Dundee, Scotland, was the venue of the 1867 meeting of the British Association. CD is probably alluding to remarks by members of Brechin Town Council reported in the Athenæum. Dundee Town Council, in a meeting on 4 September 1866, had resolved to issue circulars to various regional civic and corporate bodies inviting them to co-operate with Dundee to ensure a successful meeting (Dundee City Archives, ref: IF15/24/9). The Brechin meeting was evidently a response to such an invitation. One member said that the British Association propagated nothing but infidelity and another expressed disapproval of the president, William Robert Grove (Athenæum, 22 September 1866, p. 371). Brechin is about 25 miles north-east of Dundee.
CD refers to Alfred Russel Wallace’s paper on sexual modifications and adaptive mimicry in butterflies, read at the British Association meeting at Nottingham (A. R. Wallace 1866a).

Bibliography

Correspondence: The correspondence of Charles Darwin. Edited by Frederick Burkhardt et al. 26 vols to date. Cambridge: Cambridge University Press. 1985–.

Frankland, Edward. 1866. On the source of muscular power. [Read 8 June 1866.] Proceedings of the Royal Institution of Great Britain 4 (1862–6): 661–85.

Loudon, John Claudius. 1841. An encyclopædia of plants. London: Longman, Orme, Brown, Green, and Longmans.

Lurie, Edward. 1960. Louis Agassiz: a life in science. Chicago: University of Chicago Press.

Murray, Andrew. 1866. The geographical distribution of mammals. London: Day and Son.

Russell, Colin Archibald. 1996. Edward Frankland: chemistry, controversy and conspiracy in Victorian England. Cambridge: Cambridge University Press.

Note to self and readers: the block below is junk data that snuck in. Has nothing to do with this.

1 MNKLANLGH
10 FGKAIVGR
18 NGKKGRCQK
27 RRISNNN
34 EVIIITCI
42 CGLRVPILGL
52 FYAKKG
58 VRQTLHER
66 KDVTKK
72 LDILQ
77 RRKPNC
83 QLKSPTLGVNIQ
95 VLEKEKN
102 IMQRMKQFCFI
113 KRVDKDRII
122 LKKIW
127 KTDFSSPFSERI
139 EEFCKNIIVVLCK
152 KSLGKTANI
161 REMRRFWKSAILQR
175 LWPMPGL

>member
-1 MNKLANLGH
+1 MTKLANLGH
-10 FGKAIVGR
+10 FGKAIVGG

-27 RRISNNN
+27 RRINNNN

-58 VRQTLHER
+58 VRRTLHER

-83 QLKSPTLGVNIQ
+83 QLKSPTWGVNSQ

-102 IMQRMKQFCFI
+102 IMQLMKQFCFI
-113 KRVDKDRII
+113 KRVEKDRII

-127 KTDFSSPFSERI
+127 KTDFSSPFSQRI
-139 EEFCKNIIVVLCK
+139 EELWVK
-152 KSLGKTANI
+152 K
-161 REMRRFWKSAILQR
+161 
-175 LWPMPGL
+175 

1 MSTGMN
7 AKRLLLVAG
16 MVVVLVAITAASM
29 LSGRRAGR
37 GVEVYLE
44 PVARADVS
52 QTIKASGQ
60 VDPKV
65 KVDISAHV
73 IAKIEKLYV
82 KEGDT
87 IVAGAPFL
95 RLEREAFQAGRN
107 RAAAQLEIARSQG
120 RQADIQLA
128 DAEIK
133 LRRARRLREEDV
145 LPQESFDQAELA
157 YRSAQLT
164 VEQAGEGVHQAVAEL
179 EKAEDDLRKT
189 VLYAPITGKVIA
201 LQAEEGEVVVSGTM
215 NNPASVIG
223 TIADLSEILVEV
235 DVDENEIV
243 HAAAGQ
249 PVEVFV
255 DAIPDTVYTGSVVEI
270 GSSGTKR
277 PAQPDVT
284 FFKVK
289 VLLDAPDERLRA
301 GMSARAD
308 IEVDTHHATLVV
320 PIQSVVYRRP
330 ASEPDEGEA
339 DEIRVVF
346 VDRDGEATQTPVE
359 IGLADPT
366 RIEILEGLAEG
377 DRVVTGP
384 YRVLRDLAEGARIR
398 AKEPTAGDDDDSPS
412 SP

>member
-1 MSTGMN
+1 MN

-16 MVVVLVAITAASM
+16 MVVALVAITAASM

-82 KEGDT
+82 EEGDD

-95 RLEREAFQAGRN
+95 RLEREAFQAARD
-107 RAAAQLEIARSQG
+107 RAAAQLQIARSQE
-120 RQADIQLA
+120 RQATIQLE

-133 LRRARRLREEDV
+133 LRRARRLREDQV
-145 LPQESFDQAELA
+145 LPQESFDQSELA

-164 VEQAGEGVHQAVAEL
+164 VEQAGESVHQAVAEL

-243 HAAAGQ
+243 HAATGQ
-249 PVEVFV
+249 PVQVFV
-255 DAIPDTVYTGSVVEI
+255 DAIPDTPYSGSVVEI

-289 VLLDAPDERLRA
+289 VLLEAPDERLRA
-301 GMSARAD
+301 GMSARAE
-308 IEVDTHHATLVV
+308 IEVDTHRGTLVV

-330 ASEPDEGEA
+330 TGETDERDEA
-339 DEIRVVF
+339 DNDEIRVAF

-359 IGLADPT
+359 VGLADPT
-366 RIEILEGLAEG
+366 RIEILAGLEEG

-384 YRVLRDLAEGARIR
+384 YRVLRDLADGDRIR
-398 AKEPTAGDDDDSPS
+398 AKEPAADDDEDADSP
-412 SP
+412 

Seringe, Nicolas Charles. 1830. Pommier monstrueux de St.-Vallery, avec une notice sur la disposition des carpelles de plusieurs fruits. Bulletin Botanique ou Collection de Notices Originales et d’Extraits des Ouvrages Botaniques no. 5, May 1830, pp. 117–25.

Summary

Susan Darwin still lives, but is dying.

Requests an Erica massoni to compare with Drosera.

On L. Agassiz’s "astonishing" view that Amazon Valley was filled with gigantic glacier. Asa Gray says LA is determined to cover the globe with glaciers in order to destroy "Darwinian views".

Excellent review of A. Murray [The geographical distribution of mammals] in Gardeners’ Chronicle [(1866): 902].

Frankland’s Royal Institution lecture ["On the source of muscular power" Not. Proc. R. Inst. G. B. 4 (1862–6): 661–85].

Wallace’s paper.

Letter details

Letter no.
DCP-LETT-5217
From
Charles Robert Darwin
To
Joseph Dalton Hooker
Sent from
Down
Source of text
DAR 115: 300
Physical description
6pp

Please cite as

Darwin Correspondence Project, “Letter no. 5217,” accessed on 14 October 2019, https://www.darwinproject.ac.uk/letter/DCP-LETT-5217.xml

Also published in The Correspondence of Charles Darwin, vol. 14

letter